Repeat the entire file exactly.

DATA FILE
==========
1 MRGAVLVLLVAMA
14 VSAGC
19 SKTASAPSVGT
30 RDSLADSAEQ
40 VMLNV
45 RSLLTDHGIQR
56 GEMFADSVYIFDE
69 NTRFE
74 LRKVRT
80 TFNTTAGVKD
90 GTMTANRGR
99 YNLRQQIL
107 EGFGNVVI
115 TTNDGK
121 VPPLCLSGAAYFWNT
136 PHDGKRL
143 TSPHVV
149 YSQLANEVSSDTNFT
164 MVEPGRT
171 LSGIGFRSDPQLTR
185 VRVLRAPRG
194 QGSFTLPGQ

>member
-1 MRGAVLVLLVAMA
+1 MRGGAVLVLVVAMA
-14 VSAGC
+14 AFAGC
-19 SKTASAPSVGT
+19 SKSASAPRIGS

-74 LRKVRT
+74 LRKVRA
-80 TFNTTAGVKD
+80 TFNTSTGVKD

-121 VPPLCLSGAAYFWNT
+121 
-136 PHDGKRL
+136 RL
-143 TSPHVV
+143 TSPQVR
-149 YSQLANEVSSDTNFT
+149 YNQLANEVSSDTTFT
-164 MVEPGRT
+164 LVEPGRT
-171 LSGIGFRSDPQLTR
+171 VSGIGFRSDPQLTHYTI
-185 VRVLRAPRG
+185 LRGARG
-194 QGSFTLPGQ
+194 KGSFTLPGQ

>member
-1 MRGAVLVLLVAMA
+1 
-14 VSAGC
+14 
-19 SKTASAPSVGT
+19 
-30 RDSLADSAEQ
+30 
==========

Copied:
1 MRGAVLVLLVAMA
14 VSAGC
19 SKTASAPSVGT
30 RDSLADSAEQ
40 VMLNV
45 RSLLTDHGIQR
56 GEMFADSVYIFDE
69 NTRFE
74 LRKVRT
80 TFNTTAGVKD
90 GTMTANRGR
99 YNLRQQIL
107 EGFGNVVI
115 TTNDGK
121 VPPLCLSGAAYFWNT
136 PHDGKRL
143 TSPHVV
149 YSQLANEVSSDTNFT
164 MVEPGRT
171 LSGIGFRSDPQLTR
185 VRVLRAPRG
194 QGSFTLPGQ

>member
-1 MRGAVLVLLVAMA
+1 MRGGAVLVLVVAMA
-14 VSAGC
+14 AFAGC
-19 SKTASAPSVGT
+19 SKSASAPRIGS

-74 LRKVRT
+74 LRKVRA
-80 TFNTTAGVKD
+80 TFNTSTGVKD

-121 VPPLCLSGAAYFWNT
+121 
-136 PHDGKRL
+136 RL
-143 TSPHVV
+143 TSPQVR
-149 YSQLANEVSSDTNFT
+149 YNQLANEVSSDTTFT
-164 MVEPGRT
+164 LVEPGRT
-171 LSGIGFRSDPQLTR
+171 VSGIGFRSDPQLTHYTI
-185 VRVLRAPRG
+185 LRGARG
-194 QGSFTLPGQ
+194 KGSFTLPGQ

>member
-1 MRGAVLVLLVAMA
+1 
-14 VSAGC
+14 
-19 SKTASAPSVGT
+19 
-30 RDSLADSAEQ
+30 